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"Man on the Moon" avoids the dark side

By Peter Keough

DECEMBER 28, 1999:  Milos Forman's Man on the Moon, the late comic Andy Kaufman's last laugh at the rest of us, opens with a little quiz on irony. In a black-and-white prologue, Kaufman (Jim Carrey), the anarchic '70s comic best known as Latka on the TV series Taxi, thanks us for coming to his movie. Then, apparently stricken with second thoughts, he says the movie is stupid and terrible, and that this is the end of the movie. An uncomfortable pause follows. "Why are you still here?" he demands, only to reveal moments later that this is all a ploy to eliminate those poor suckers who don't get the joke.

Chances are, no one will leave at this point -- the joke would then be on them. And certainly a lot more will stay for the duration than the 28 percent who, in an infamous poll that ended the comic's appearances on Saturday Night Live, said they wanted Kaufman to remain on the show. That episode makes for a ruefully funny moment in the film, when it becomes clear that Kaufman has raised the stakes of arrogance and outrage a little too high.

In another scene, Kaufman and collaborator/alter ego/enabler Bob Zmuda (played in the movie by an outstanding Paul Giamatti, but in real life one of the film's producers and the author of a Kaufman biography), sharing a private laugh from the Andy Kaufman TV special that was never aired, admit that if just the two of them found the joke funny, that was enough. And in the end, when the miracle worker whom Kaufman enlists to cure his terminal lung cancer proves to be a phony, is the joke on Kaufman at last? Is that the punch line he was intending all along?

To its credit, maybe, this alternately smug and hilarious bio-pic has no answers. Nor does it approach any understanding of the motivation of its source. Surprisingly conventional and superficial, it consists almost entirely of Carrey showcasing his uncannily dead-on impression of Kaufman's bits ("channeling" is the quasi-religious term the filmmakers are prompting, with an eye to an Oscar), and does little to explore the possibility of a human being beyond those bits. There are only reaction shots from everyone else -- audiences, loved ones, even David Letterman, even Kaufman himself -- failing to comprehend, getting offended, getting the joke, realizing that the joke is on them. Kaufman's life in Moon is a weird sadomasochistic dance ending in adoration. In a sense, he is the anti-Robin Williams -- he'll do anything to be hated, as long as it gets a laugh and, ultimately, idolization.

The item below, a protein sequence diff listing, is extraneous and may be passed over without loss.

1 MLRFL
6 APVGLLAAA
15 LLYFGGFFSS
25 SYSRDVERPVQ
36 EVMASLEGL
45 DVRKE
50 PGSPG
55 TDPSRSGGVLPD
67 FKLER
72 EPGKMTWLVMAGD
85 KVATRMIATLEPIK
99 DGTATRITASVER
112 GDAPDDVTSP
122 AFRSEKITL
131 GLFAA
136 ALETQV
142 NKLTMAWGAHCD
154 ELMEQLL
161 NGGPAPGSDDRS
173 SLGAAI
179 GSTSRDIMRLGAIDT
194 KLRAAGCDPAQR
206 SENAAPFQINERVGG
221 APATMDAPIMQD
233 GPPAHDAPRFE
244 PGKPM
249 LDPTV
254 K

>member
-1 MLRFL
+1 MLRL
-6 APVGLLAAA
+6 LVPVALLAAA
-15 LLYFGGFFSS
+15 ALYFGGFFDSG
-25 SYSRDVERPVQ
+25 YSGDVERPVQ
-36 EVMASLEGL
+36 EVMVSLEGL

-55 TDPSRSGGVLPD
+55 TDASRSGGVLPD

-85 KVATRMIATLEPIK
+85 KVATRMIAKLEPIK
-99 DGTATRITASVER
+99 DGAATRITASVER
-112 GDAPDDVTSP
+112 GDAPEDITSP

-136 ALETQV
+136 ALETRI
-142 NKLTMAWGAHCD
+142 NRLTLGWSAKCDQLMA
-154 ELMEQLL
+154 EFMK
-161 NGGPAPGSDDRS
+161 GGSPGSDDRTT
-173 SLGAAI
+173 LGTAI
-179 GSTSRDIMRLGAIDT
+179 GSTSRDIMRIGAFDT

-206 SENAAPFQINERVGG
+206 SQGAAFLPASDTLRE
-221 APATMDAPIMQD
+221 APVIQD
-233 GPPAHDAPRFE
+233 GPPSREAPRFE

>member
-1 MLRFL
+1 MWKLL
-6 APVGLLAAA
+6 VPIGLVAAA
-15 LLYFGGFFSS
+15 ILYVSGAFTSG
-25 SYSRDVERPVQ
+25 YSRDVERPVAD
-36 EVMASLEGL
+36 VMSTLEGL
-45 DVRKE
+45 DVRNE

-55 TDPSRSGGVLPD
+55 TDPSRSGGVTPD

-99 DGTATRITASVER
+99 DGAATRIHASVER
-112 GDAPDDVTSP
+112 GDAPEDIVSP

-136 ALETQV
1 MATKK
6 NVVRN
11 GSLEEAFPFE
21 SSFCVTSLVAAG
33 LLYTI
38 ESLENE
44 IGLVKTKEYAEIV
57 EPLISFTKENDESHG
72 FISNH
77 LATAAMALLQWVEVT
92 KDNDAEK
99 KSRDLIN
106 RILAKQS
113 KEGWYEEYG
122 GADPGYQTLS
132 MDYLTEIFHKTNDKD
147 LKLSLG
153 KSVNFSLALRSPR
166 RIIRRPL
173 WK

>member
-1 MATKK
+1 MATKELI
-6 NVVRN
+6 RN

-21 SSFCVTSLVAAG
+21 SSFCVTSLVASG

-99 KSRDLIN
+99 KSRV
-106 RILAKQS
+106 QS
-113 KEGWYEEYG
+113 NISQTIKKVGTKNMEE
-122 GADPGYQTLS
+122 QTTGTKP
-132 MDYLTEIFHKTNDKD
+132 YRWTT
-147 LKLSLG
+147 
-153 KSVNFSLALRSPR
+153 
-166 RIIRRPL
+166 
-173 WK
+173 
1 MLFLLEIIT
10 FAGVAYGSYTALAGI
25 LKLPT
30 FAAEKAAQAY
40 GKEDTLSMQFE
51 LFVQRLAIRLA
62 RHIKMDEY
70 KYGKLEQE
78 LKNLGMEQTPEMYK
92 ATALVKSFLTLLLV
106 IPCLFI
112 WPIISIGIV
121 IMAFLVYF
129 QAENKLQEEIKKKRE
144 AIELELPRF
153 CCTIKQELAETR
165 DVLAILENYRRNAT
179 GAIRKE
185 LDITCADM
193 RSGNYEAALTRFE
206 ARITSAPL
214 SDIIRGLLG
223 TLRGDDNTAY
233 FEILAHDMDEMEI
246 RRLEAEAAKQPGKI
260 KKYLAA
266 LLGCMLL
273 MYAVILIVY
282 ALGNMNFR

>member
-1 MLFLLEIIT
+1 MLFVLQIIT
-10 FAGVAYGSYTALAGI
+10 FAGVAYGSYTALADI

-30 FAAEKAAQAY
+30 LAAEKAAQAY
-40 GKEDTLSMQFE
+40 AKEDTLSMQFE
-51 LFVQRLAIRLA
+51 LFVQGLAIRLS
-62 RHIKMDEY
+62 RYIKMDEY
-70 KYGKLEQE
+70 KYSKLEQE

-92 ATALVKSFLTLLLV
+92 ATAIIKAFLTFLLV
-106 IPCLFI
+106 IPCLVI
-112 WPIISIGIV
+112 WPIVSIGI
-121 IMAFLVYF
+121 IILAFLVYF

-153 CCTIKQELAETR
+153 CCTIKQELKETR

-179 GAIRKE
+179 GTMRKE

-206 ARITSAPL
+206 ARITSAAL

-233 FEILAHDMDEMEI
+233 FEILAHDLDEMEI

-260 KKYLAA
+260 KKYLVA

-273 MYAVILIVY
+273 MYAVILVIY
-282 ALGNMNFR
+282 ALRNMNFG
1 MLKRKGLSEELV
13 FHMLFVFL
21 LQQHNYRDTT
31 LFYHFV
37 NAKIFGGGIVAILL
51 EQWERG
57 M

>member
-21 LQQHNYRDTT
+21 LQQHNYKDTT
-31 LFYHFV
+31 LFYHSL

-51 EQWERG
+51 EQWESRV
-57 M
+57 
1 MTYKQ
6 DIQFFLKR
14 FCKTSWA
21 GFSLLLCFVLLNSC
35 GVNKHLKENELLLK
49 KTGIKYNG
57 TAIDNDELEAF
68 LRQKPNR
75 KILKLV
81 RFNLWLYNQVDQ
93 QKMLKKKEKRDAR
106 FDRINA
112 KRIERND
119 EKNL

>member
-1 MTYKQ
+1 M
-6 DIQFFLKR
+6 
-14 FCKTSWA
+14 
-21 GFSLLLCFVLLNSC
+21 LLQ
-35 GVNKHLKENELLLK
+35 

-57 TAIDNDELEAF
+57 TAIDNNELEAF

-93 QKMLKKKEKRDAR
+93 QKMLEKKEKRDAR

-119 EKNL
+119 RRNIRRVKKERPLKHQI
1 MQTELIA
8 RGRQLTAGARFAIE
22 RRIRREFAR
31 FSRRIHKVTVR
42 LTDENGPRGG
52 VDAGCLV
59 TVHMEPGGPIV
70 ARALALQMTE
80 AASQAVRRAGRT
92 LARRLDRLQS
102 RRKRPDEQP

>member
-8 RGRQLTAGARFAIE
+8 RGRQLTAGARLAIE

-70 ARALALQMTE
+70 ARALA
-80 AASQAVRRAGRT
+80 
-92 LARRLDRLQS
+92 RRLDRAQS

The closest Moon gets to analyzing this phenomenon is early on, with a sequence of young Andy entertaining his little sister with childish imitations of animal noises. A jump cut is made to the adult Andy trying the same routine on a baffled and hostile club audience. Narcissistic innocence meets the reality principle of a tough crowd and discovers the estrangement and power of irony.

Chastened, Kaufman returns with the now-famous foreign guy -- the Latka prototype -- doing impressions. After arousing the audience's contempt, fear, and pity with a pathetic imitation of Jimmy Carter, he rocks the place with a triumphant turn as Elvis singing "Blue Suede Shoes." Kaufman has discovered his basic gig of inducing uncomfortable suspense followed by a reversal of expectation, and of manipulating complicity and annoyance.

As luck would have it, in the audience is superagent George Shapiro (Danny DeVito, who could have used some of the feistiness of the character he played in Taxi). Bewildered but impressed, Shapiro signs him up. The rest is checkered history, as Kaufman makes a mark with his role on Taxi (a show he despised), only to alienate audiences with his forays into wrestling with women and as his charmless Mr. Hyde, the grotesque and talentless lounge singer "Tony Clifton."

As a vessel for expressing his darker side, Clifton was hardly necessary, since Kaufman himself was pretty nasty. The only difference was that Clifton was uglier and unfunny. The wrestling, though, would seem a window into Kaufman's psyche; it seemed his only contact with women other than prostitutes, and it's how he meets the only love interest depicted in the film. Lynne Margulies (Courtney Love) answered Kaufman's challenge to wrestle on the Merv Griffin Show and ended up his wife. But any expectations that Love will bring the kind of insight to Kaufman that she brought in a similar role to the subject of Forman's superior The People vs. Larry Flynt are disappointed. She provides just another reaction shot, another admirer asking if this is all a joke.

And so it is, and a damned funny one. If for no other reason than its frighteningly well realized re-creation of classic Kaufman moments, such as the Mighty Mouse routine and the farewell concert at Carnegie Hall, one should stay for the duration. To glimpse the man behind the act would probably give the joke away.


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